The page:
I would like to welcome Ron Hughes as a new contributor to Under the Cover of Prayer. 


9 Things to Remember When Praying for People

by Ron Hughes

Spiritual Practice of Prayer

Most Christians are asked to pray for others from time to time. Sometimes we volunteer to do so.

How do you go about doing that?

Do you just add a line, “and dear Lord I pray for John Smith,” somewhere between “Heavenly Father…” and “…in Jesus’ name, Amen?”

I like to hear tips from others about how they improve their spiritual exercises, so I thought I’d risk sharing some of mine. We would love to hear your thoughts, too.

1) Keep a Prayer List

I’ve resorted to keeping a prayer list, which my spontaneous side thinks is mechanical, but my mechanical side knows is necessary. If you’re young with a fabulous memory, you might not need this. I’m not and I do.

2) Recall a Face

When I know the person for whom I’m praying, I take time to recall his or her face, even briefly. This little bit of effort focusses my mind better than simply speaking, or thinking, a name. On a few occasions when the Lord has brought someone to mind, but not shown me what to pray for, I simply hold that person’s face in my mind and trust the Spirit to pray through me.

3) Align Prayer with God’s Will

Sometimes, prayer requests are specific. When they are on target, it’s easy pray for them. But sometimes, the prayer request is clearly way off base—motivated by the flesh. I’ll still pray for the situation, but not hesitate to bring it into alignment with God’s stated will. On more than one occasion I’ve been asked to pray that a Christian’s unbelieving love interest would resume their relationship. No can do. Though I can pray about this person’s loneliness and the other person’s salvation. Praying contrary to the will of God has always struck me as somewhat insane.

4) Pray as Paul Prayed

Sometimes, prayer requests are vague. Recently, a man sent me a note asking me to pray for him. I phoned him and asked what he wanted prayer for. He said, “Nothing special, just pray for me.” Hmmm. In such cases, I ask the Lord to show me if there’s anything beneath the general perception of need, and until I sense some direction I pray for some of the things Paul prayed for as he thought of his friends.

5) Pray with a Sensitive Spirit

Sometimes people aren’t very in touch with spiritual realities and their perceptions may be distorted. I try to be spiritually sensitive to the person requesting prayer, recognizing that there may be issues under the surface that are the “real problem” and pray accordingly.

6) Pray for God’s Glory in the Situation

All kinds of problems come into the lives of people—illness, accidents, loss of a job or a relationship, financial hardship and so on. Naturally, their first response is for their distress to be alleviated. Ours will typically mirror theirs. However, God’s plan may be to glorify Himself, by revealing His faithfulness, or His provision, or His comfort, or something else as they pass through a time of trouble. When in doubt, pray for the glory of God to be manifested in the situation rather than just that the pain would go away (though it’s also good to pray for relief and comfort).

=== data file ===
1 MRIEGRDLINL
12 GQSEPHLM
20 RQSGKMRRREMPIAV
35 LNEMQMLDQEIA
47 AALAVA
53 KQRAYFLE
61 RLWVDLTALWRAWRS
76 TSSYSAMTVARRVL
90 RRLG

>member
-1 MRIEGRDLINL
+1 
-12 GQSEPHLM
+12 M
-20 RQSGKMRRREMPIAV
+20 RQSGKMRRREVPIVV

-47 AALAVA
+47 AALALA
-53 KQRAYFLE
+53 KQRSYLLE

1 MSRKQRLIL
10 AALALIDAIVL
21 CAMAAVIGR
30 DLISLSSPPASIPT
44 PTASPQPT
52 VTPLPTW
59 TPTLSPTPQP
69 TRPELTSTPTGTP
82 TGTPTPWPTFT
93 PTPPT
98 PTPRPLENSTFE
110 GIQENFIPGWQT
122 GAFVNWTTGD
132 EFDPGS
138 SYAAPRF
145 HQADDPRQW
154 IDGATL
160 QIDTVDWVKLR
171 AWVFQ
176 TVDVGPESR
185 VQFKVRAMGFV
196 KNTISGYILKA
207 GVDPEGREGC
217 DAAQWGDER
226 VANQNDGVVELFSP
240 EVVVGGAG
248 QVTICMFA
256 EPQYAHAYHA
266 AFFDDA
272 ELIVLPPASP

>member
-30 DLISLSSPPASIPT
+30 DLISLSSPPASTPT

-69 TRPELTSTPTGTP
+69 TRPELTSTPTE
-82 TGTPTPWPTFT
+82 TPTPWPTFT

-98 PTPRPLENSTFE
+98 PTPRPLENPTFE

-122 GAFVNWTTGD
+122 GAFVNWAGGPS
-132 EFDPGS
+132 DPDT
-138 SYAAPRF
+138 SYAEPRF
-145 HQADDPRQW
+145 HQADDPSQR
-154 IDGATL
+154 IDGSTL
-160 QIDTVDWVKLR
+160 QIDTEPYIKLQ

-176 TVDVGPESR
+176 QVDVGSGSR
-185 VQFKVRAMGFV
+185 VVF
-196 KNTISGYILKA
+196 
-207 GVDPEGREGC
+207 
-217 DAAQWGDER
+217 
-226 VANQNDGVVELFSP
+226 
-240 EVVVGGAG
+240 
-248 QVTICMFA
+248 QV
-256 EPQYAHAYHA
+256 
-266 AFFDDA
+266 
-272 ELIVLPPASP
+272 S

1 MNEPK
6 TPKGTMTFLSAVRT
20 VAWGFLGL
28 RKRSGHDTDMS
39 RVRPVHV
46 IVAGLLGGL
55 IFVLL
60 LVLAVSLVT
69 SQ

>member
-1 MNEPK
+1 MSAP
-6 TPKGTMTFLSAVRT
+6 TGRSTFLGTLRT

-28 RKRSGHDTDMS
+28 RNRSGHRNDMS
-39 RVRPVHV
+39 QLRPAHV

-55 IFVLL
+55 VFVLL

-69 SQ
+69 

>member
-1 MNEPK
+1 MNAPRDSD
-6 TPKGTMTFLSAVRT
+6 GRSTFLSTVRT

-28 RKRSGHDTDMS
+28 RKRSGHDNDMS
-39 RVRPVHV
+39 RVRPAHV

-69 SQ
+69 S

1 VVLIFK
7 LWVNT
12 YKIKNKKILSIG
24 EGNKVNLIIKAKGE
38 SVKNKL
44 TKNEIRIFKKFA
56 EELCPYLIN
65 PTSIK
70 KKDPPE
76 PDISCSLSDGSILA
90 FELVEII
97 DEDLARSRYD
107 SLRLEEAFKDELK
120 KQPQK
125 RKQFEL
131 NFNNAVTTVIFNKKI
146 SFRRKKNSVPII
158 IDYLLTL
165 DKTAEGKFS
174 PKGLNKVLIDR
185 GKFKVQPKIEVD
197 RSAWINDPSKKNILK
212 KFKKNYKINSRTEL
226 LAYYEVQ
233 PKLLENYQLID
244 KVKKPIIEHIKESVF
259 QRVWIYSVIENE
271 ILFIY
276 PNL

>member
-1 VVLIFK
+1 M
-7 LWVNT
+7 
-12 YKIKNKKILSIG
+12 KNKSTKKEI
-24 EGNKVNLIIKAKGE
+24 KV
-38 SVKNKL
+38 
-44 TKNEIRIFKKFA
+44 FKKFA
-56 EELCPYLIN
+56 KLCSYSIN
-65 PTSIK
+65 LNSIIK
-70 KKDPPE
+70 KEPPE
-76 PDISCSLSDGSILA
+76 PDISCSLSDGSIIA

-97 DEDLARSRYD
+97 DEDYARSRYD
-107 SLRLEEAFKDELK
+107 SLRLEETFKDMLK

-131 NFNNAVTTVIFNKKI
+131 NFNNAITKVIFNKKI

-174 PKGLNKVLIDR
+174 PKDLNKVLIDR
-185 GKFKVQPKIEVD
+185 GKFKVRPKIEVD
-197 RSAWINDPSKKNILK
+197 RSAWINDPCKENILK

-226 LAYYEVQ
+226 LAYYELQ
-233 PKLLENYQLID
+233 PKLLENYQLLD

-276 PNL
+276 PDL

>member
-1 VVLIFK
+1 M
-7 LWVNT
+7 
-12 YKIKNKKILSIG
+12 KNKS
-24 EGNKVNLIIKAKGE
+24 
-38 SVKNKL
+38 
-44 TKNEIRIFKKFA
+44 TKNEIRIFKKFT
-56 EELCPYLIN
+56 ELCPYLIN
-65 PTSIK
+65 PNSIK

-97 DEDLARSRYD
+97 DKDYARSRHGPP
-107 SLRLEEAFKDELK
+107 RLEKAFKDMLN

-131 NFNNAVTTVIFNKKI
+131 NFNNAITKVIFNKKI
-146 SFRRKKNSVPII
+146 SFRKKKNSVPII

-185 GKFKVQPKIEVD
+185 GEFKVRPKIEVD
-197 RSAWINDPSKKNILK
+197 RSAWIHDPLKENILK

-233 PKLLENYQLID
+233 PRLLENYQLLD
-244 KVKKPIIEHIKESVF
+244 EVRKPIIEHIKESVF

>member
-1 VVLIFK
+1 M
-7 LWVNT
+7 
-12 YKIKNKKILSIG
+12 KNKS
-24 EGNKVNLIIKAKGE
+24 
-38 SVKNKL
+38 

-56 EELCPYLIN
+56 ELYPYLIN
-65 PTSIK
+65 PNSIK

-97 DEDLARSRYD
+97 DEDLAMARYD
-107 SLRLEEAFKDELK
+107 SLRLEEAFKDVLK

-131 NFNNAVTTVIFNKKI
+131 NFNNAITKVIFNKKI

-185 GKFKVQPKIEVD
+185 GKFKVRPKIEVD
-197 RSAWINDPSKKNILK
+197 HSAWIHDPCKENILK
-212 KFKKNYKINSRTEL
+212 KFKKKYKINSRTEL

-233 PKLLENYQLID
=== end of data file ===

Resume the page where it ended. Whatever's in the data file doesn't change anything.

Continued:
7) Pray Aloud When You Can

Whenever possible, I try to pray aloud. Forming words and expressing them slows me down a bit and helps me to concentrate. When I just “think” my prayers, I tend to get distracted (or drift off to sleep).

8) Be Thankful

Don’t neglect the thanksgiving which Paul tells us should accompany our supplications. By all means, bring your cares and concerns to God. Then release the one you’re praying for to Him and begin to thank Him that as He works, His intervention will bless the person you have on your heart and will glorify Him. Endlessly rehearsing someone’s misery to God and crying out for a specific outcome suggests a lack of faith in our Father, who does all things well.

9) Your Faith is in God

Remember that your faith is in God—not in what you consider to be the ideal outcome. The real power in prayer comes from aligning our will with the Father’s, not convincing Him to do ours. How God deals with a situation may not be our first choice, but it will always be the best choice.

Because prayer is such a common thing in the life of many Christians, we can fall into habits which limit our effectiveness. May I encourage you to occasionally think about prayer as a spiritual exercise as well as engaging in it. When my own prayer life gets stale, it is often because I’m neglecting to do it consciously and intentionally. Praying without ceasing may seem like a tall order, but take heart: the fervent pray of the godly is powerful.

Related articles

Ron Hughes

Ron is president of FBH International , a multi-language media ministry and maintains an active itinerant speaking ministry in churches and conferences.  Ron is a professional member of The Word Guild and has one published book, “Refresh: 19 ways to boost your spiritual life”, and is working on several other writing projects. Much of his writing is published on the ministry website and has been used in radio broadcasts.

Ron has been married to Debbie since 1976.  They have four children, one of whom is married.  They live on a 100 acre farm in the Niagara region which they share with a few horses, chickens, cats and a dog.


I love to connect with you.

This site uses Akismet to reduce spam. Learn how your comment data is processed.